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reptile : any of a class (Reptilia) of cold-blooded, air-breathing, usually egg-laying vertebrates that include the alligators and crocodiles, lizards, snakes, turtles, and extinct related forms (such as dinosaurs and pterosaurs) and that have a body typically covered with scales or bony plates and a bony skeleton with a single occipital condyle, a distinct quadrate bone usually immovably articulated with the skull, and ribs attached to the sternum — Webster See also OneLook
Roget’s II (Thesaurus.com), Merriam-Webster Thesaurus, Visuwords
Reptiles, as most commonly defined are the animals in the class Reptilia, a grouping comprising all sauropsids except birds. Living reptiles comprise turtles, crocodilians, squamates (lizards and snakes) and rhynchocephalians (tuatara). In the traditional Linnaean classification system, birds are considered a separate class to reptiles. However, crocodilians are more closely related to birds than they are to other living reptiles, and so modern cladistic classification systems include birds within Reptilia, redefining the term as a clade. Other cladistic definitions abandon the term reptile altogether in favor of the clade Sauropsida, which refers to all amniotes more closely related to modern reptiles than to mammals. — Wikipedia
Reptile (Encyclopædia Britannica)
Reptiles (SeaWorld Parks & Entertainment)
Turtles and Crocodilians (One Zoom)
Herpetology is the branch of zoology concerned with the study of amphibians (including frogs, toads, salamanders, newts, and caecilians) and reptiles (including snakes, lizards, amphisbaenids, turtles, terrapins, tortoises, crocodilians, and the tuataras). Birds, which are cladistically included within Reptilia, are traditionally excluded here; the scientific study of birds is the subject of ornithology. Thus, the definition of herpetology can be more precisely stated as the study of ectothermic (cold-blooded) tetrapods. Under this definition “herps” (or sometimes “herptiles” or “herpetofauna”) exclude fish, but it is not uncommon for herpetological and ichthyological scientific societies to collaborate. — Wikipedia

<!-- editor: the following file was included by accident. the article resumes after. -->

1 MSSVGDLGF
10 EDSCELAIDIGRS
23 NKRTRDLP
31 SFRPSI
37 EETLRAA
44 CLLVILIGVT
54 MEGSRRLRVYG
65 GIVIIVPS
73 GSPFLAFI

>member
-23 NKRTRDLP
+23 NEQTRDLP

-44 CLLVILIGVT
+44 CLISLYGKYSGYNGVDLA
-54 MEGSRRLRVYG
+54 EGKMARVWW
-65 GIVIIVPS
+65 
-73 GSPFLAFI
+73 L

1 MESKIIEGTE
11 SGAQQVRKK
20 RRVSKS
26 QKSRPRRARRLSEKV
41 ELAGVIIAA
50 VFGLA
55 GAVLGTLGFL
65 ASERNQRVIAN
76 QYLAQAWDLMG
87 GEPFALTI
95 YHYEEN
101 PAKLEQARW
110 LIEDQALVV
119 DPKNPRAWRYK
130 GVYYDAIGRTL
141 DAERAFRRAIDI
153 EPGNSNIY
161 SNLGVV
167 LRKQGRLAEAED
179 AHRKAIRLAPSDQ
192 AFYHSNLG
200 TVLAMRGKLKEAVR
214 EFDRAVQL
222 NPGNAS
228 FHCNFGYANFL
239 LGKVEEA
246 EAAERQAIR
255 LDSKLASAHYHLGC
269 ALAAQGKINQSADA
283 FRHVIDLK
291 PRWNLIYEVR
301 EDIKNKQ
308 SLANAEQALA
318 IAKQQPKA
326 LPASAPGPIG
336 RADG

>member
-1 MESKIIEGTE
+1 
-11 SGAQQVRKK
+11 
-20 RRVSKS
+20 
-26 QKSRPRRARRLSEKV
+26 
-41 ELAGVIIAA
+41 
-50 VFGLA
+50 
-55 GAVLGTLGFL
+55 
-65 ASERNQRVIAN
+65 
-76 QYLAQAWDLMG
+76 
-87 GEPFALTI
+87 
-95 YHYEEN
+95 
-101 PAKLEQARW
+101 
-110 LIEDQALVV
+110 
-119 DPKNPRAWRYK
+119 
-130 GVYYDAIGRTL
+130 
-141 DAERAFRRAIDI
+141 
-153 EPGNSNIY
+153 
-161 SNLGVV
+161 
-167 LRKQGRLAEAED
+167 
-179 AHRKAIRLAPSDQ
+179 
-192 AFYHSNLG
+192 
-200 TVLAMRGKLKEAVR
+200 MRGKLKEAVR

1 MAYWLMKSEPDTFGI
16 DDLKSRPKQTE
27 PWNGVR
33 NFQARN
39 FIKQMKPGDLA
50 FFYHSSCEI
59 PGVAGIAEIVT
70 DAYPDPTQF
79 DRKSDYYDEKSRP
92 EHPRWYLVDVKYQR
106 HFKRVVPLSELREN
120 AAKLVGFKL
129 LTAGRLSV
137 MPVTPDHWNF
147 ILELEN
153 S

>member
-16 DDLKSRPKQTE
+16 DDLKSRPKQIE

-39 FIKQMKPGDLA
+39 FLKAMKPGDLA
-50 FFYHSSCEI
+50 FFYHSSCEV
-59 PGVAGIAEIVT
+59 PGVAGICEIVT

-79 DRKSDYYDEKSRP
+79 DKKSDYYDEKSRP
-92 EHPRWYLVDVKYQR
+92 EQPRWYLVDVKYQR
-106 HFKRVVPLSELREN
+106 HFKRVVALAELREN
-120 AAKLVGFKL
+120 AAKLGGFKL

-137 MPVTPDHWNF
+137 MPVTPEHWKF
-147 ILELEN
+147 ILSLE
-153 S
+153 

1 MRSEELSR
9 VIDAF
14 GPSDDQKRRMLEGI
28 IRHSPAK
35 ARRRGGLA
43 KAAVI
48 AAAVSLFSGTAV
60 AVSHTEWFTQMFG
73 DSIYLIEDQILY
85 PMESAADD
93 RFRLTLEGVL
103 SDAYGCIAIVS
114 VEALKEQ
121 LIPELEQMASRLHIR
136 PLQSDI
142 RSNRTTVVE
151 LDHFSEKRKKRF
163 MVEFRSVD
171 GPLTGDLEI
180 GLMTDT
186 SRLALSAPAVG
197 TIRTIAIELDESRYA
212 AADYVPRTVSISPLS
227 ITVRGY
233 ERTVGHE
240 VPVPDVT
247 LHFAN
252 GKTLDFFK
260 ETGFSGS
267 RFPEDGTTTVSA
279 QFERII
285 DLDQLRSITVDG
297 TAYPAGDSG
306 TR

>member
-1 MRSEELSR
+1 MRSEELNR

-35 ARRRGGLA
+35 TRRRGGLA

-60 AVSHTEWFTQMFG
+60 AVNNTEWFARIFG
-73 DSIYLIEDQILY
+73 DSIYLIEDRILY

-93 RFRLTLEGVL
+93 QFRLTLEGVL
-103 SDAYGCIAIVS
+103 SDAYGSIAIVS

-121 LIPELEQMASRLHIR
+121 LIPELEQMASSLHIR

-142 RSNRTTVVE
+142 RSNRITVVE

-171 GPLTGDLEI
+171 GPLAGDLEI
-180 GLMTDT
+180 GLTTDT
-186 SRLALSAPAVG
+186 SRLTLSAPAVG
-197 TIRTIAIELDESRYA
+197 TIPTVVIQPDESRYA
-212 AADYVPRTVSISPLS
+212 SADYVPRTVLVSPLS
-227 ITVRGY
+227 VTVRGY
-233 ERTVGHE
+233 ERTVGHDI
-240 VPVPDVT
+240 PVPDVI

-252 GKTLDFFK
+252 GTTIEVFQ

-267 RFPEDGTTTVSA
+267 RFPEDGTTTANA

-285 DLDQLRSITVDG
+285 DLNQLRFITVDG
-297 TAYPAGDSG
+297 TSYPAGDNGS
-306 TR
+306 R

Herpetology (Encyclopædia Britannica)
126 questions with answers in Herpetology (Research Gate)
DDC: 597.9 Reptilia, Reptiles (Library Thing)
Subject: Reptiles (Library Thing)
Subject: Reptiles (Open Library)
LCC: QL 641 Reptiles (UPenn Online Books)
Subject: Reptiles (UPenn Online Books)
LCC: QL 641 Reptiles (Library of Congress)
Subject: Reptiles (Library of Congress)
Reptiles (San Diego Zoo Wildlife Explorers)
MERLOT: Multimedia Educational Resource for Learning and Online Teaching
OER Commons: Open Educational Resources
Sam Noble Museum (YouTube Channel)
Sam Noble Museum (Official Website)
How to be a Herpetologist (Society for the Study of Amphibians and Reptiles)
Zoologists and Wildlife Biologists (CareerOneStop, U.S. Department of Labor, Employment and Training Administration)
World Congress of Herpetology
American Society of Ichthyologists and Herpetologists
Society for the Study of Amphibians and Reptiles
The Herpetologists’ League
American Society of Ichthyologists and Herpetologists
Zoological Association of America
Association of Zoos and Aquariums
Journal of Herpetology (Society for Study of Amphibians and Reptiles)
Herpetologica (The Herpetologists’ League)
Ichthyology & Herpetology (American Society of Ichthyologists and Herpetologists)
Reptiles (EurekaAlert, American Association for the Advancement of Science)
Reptiles (bioRxiv: Preprint Server for Biology, Cold Spring Harbor Laboratory)
Reptiles (Science Daily)
Reptiles (Science News)
Reptiles (NPR Archives)